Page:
According to recent guidelines from the Centers for Disease Control and Prevention (CDC), holiday celebrations need to be different this year from the usual holiday gatherings to prevent the spread of COVID-19.
“The safest way to celebrate winter holidays is at home with the people who live with you. Travel and gatherings with family and friends who do not live with you can increase your chances of getting or spreading COVID-19 or the flu.”
Although government around the world are slowly rolling out COVID-19 vaccination programs, the majority of the population will not have had the opportunity to get vaccinated until spring and summer of 2021.
The CDC advise that people who may need to travel at this time should:
- avoid seeing people who may already face a heightened risk of COVID-19
- refrain from traveling to areas where the number of COVID-19 cases is on the rise
- avoid traveling outside their town if cases in the region where they live have been on the rise, so as to stop the virus from spreading further
- drive rather than using public transportation, where possible, to avoid close contact with other travelers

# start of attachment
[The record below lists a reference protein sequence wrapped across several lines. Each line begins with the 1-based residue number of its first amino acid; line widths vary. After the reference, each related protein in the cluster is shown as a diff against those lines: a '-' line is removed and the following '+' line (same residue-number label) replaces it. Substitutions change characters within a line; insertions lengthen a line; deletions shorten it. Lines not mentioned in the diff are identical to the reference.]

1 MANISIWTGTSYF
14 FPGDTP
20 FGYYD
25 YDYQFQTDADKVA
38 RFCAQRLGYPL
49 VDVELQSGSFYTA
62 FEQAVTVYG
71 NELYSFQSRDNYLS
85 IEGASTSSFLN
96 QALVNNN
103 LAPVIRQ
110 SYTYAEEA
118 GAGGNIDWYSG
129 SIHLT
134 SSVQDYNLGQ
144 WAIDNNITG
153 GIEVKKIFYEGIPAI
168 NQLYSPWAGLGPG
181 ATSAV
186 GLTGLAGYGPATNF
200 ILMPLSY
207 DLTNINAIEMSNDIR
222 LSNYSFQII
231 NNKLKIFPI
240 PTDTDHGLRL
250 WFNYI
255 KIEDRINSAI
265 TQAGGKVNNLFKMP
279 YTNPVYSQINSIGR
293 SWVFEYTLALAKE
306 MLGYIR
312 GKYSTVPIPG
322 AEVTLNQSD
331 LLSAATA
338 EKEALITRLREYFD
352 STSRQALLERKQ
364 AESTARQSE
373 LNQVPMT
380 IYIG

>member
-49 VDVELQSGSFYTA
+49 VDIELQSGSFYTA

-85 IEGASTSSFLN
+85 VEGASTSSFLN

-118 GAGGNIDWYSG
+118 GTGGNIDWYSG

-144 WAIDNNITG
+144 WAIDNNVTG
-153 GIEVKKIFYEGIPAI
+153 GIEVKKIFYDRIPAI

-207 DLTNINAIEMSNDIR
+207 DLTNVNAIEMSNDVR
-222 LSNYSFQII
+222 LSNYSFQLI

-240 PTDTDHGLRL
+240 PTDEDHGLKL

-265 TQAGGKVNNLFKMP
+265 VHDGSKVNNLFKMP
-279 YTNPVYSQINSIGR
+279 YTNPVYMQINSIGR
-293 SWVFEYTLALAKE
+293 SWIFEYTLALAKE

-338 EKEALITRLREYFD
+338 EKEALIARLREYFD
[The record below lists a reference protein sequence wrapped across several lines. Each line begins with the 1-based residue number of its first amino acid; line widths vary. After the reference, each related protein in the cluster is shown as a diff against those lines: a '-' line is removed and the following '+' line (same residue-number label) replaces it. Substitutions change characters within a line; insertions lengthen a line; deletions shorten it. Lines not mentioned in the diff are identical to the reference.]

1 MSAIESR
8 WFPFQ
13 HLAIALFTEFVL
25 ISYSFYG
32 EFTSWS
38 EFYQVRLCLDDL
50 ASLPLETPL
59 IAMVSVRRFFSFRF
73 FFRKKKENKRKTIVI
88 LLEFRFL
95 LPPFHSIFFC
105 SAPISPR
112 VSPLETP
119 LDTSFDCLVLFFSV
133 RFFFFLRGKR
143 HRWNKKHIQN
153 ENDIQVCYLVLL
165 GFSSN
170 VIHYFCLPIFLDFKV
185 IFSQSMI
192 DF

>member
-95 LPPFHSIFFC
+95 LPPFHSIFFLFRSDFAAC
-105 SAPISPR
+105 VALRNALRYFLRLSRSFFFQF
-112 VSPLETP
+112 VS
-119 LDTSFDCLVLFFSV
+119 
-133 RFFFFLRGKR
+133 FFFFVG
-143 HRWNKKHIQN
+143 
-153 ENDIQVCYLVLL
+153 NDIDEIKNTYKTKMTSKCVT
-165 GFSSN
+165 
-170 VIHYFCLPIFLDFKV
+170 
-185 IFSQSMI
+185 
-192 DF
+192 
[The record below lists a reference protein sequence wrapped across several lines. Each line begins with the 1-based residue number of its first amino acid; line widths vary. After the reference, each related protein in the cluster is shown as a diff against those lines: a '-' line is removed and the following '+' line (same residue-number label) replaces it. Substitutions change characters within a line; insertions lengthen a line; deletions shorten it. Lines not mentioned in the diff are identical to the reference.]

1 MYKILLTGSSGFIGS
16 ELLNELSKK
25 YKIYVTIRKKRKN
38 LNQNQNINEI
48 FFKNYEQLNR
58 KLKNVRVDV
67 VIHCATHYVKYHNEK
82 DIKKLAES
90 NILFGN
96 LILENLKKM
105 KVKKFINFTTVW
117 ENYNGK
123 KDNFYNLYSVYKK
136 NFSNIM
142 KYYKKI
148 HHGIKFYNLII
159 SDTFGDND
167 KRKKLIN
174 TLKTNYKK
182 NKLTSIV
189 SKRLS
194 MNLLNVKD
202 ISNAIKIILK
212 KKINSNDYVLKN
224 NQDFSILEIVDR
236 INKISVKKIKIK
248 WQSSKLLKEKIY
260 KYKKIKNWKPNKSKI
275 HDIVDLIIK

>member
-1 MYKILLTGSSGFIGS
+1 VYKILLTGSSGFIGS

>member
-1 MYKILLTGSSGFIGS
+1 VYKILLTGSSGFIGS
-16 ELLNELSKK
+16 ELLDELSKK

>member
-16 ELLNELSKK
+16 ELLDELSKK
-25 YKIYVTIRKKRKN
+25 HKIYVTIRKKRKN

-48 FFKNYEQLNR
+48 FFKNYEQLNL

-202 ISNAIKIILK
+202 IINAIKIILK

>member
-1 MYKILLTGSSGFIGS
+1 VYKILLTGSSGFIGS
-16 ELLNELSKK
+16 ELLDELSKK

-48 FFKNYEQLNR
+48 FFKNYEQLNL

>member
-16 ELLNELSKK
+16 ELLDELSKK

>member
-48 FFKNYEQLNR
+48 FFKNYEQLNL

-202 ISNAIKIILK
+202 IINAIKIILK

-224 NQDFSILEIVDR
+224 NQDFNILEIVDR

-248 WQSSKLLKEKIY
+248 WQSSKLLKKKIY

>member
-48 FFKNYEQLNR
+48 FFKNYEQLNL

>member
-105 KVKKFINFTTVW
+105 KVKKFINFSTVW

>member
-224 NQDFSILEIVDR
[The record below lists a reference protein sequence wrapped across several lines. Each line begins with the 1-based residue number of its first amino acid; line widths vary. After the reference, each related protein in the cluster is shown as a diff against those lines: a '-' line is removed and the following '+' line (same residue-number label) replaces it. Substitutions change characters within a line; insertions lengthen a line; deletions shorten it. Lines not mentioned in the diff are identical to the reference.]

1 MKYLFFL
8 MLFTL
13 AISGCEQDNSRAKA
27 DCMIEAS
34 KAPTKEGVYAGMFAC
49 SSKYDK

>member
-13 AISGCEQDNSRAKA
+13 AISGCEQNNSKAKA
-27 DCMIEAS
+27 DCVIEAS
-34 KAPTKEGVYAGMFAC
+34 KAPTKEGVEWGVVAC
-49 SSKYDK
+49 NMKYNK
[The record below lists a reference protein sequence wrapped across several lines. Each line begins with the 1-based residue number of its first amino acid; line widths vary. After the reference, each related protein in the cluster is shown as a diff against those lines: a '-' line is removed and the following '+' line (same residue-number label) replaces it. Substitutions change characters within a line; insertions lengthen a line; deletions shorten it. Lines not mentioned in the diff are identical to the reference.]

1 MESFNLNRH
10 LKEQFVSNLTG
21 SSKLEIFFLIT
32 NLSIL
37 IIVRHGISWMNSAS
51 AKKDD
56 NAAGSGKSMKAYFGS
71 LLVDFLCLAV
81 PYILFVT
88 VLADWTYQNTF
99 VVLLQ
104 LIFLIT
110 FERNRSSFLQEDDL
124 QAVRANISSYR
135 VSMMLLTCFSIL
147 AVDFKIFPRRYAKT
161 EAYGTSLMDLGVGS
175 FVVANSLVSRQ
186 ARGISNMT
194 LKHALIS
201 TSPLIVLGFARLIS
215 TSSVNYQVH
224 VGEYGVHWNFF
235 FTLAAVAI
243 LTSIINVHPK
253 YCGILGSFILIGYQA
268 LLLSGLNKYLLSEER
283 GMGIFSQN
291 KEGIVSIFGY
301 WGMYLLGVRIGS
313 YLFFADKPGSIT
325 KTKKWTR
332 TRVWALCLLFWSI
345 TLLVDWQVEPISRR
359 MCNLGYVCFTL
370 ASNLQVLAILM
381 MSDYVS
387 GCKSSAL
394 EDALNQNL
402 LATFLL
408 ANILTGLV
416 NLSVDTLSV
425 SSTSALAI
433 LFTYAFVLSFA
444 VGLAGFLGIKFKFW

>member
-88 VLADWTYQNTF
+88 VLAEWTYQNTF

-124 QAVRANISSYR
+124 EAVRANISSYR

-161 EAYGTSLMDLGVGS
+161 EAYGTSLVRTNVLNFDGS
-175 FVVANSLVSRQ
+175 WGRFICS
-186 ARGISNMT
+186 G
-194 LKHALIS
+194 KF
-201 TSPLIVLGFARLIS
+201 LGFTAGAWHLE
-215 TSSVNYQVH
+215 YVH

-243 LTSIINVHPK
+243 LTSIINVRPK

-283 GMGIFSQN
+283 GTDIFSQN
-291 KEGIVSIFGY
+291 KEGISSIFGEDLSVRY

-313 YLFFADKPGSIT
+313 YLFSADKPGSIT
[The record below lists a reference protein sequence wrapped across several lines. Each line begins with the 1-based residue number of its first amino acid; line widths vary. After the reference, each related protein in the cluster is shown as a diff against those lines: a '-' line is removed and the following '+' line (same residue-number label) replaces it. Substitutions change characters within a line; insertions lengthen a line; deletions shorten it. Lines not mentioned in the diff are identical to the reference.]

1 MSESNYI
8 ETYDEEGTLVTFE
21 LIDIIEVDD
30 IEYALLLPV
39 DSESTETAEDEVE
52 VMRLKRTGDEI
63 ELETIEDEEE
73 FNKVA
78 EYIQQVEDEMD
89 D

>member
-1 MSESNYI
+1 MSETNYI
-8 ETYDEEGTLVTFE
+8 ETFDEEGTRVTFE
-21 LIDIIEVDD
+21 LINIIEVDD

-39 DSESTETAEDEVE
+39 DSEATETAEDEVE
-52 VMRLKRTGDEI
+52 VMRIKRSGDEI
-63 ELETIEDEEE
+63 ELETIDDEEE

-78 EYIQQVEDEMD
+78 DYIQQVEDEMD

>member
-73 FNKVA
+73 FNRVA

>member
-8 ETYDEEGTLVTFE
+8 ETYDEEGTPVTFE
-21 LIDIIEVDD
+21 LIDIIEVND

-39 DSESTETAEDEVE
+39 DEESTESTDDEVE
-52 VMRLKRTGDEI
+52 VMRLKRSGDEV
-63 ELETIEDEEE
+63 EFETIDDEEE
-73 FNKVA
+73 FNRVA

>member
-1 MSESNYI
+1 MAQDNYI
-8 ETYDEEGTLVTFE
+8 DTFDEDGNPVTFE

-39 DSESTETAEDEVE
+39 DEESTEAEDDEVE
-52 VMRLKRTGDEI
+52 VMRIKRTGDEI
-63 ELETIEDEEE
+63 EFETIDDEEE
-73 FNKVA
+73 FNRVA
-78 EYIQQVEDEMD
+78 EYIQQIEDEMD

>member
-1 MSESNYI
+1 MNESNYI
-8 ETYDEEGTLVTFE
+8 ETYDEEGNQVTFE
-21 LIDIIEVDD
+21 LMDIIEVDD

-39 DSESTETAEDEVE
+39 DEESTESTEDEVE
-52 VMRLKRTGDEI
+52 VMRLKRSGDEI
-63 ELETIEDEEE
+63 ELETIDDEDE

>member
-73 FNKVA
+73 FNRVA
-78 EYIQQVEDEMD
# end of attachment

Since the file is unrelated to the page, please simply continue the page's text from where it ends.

- avoid traveling with people from other households to minimize the risk of exposure
As we stay home this Christmas and New Year with minimum gathering, here are some ideas for celebrating the holidays.
1. To reach out to loved ones who live with you, setup a zoom conference.
Zoom is free as long as you keep calls under 40 minutes and have fewer than 100 participants. Or, you can upgrade to an entry-level $14.99 monthly plan which lets you host up to 100 people for up to 24 hours. Additional people, rooms and cloud recording options cost more. The first step is to sign up for Zoom and either install the Zoom app on your phone or use Zoom on your computer or laptop. I recommend using Zoom on your laptop or computer with camera if you’re the one hosting the Zoom gathering since it’s much easier to work with. Zoom on your phone makes it easier to text your guests and give them access link or code easily. You have the best of both worlds if you have Microsoft Surface or an Apple product that can serve as a phone (with nano SIM slot and a Phone Service provider subscription) as well as a laptop. If you’re only joining a meeting, you don’t need to create a Zoom account, but you do need one to create/host a meeting and invite others.